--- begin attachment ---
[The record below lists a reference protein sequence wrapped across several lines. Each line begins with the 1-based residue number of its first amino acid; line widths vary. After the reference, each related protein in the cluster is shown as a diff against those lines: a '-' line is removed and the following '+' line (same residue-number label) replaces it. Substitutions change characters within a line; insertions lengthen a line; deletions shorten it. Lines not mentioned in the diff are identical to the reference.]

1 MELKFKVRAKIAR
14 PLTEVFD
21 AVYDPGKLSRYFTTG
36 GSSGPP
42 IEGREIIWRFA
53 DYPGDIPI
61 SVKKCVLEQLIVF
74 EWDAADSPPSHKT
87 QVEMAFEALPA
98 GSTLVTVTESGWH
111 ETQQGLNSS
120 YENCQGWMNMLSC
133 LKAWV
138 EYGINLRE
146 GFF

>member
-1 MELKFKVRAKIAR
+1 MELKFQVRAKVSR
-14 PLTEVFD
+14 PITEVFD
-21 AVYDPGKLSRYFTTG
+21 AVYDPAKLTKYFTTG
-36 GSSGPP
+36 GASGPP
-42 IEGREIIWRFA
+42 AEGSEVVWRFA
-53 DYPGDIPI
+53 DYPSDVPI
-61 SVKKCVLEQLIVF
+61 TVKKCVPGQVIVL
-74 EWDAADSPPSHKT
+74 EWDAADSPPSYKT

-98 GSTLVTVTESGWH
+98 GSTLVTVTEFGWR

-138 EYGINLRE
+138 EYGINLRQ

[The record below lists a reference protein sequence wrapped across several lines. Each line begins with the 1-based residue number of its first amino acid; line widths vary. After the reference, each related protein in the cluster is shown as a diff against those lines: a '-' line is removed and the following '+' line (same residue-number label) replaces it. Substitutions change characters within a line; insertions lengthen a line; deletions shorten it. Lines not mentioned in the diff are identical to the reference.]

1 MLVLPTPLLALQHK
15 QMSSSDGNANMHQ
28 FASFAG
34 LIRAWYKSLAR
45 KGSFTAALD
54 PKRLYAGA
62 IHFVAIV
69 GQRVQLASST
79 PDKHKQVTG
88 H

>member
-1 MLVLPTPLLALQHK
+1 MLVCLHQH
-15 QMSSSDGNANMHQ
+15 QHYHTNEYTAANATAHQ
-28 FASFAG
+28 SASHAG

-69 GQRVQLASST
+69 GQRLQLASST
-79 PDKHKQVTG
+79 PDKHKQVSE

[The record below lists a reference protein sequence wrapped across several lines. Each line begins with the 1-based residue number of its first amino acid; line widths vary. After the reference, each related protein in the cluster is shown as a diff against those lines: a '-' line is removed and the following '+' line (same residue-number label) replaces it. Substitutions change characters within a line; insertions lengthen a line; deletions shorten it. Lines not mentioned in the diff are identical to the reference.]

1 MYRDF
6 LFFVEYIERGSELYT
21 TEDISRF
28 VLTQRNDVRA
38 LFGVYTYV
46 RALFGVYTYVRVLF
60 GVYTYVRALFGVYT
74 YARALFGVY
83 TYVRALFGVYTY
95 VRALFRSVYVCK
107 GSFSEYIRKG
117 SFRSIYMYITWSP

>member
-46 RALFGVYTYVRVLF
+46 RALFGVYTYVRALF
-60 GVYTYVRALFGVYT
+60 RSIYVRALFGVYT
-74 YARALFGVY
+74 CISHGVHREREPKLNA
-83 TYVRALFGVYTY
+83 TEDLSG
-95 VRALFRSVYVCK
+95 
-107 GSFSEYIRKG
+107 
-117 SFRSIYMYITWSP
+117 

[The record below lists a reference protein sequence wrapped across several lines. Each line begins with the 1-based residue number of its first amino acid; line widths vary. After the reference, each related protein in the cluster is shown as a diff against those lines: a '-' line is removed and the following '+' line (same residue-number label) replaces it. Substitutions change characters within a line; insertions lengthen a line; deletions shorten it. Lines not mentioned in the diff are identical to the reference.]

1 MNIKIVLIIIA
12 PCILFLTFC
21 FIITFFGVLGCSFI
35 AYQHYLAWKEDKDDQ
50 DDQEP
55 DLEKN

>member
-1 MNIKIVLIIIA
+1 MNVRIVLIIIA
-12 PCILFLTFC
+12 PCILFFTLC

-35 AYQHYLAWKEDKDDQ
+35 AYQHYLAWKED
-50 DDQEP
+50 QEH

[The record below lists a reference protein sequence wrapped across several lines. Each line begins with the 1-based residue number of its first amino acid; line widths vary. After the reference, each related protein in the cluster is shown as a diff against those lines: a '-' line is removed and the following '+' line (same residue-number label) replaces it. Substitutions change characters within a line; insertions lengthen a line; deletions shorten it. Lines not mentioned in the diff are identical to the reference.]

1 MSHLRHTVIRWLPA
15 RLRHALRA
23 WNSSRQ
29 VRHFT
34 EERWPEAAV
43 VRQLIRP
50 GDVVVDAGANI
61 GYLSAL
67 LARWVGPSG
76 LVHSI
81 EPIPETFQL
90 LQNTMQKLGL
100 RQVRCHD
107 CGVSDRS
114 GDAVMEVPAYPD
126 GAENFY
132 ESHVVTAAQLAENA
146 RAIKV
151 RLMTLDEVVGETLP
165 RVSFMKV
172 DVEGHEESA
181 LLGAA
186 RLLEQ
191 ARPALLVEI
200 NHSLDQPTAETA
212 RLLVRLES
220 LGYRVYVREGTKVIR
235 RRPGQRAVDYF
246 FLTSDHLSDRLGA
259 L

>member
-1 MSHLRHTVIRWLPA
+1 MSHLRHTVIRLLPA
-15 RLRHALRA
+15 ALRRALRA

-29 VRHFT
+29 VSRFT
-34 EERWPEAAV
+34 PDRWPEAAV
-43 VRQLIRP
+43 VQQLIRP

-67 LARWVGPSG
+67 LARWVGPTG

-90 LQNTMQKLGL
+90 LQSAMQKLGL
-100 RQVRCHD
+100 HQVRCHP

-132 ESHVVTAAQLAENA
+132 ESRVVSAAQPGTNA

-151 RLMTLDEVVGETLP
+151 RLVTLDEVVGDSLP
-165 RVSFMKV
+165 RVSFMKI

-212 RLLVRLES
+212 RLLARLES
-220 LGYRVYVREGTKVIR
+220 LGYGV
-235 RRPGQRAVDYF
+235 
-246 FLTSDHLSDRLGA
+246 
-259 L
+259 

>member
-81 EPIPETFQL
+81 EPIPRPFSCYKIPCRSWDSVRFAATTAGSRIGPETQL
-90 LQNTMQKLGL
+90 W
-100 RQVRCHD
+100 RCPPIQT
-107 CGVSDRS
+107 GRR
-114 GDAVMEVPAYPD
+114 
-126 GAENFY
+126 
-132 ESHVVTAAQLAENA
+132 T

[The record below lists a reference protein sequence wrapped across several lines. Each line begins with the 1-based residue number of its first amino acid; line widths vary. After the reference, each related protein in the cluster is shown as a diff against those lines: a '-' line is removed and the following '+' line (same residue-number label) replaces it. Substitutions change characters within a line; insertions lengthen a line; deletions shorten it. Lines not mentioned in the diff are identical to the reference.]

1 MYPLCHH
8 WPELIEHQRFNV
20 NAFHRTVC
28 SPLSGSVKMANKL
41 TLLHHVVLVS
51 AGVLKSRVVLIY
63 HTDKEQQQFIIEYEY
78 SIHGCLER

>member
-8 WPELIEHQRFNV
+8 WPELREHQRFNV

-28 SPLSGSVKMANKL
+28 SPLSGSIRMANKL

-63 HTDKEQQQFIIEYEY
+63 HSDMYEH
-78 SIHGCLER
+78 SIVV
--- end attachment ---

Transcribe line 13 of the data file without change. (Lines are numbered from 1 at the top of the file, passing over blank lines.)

120 YENCQGWMNMLSC